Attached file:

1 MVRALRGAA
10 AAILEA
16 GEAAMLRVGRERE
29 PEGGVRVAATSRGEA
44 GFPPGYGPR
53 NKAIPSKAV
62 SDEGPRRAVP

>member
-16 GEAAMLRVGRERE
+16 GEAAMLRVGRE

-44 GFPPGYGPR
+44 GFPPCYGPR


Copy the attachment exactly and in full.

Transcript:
1 MVRALRGAA
10 AAILEA
16 GEAAMLRVGRERE
29 PEGGVRVAATSRGEA
44 GFPPGYGPR
53 NKAIPSKAV
62 SDEGPRRAVP

>member
-16 GEAAMLRVGRERE
+16 GEAAMLRVGRE

-44 GFPPGYGPR
+44 GFPPCYGPR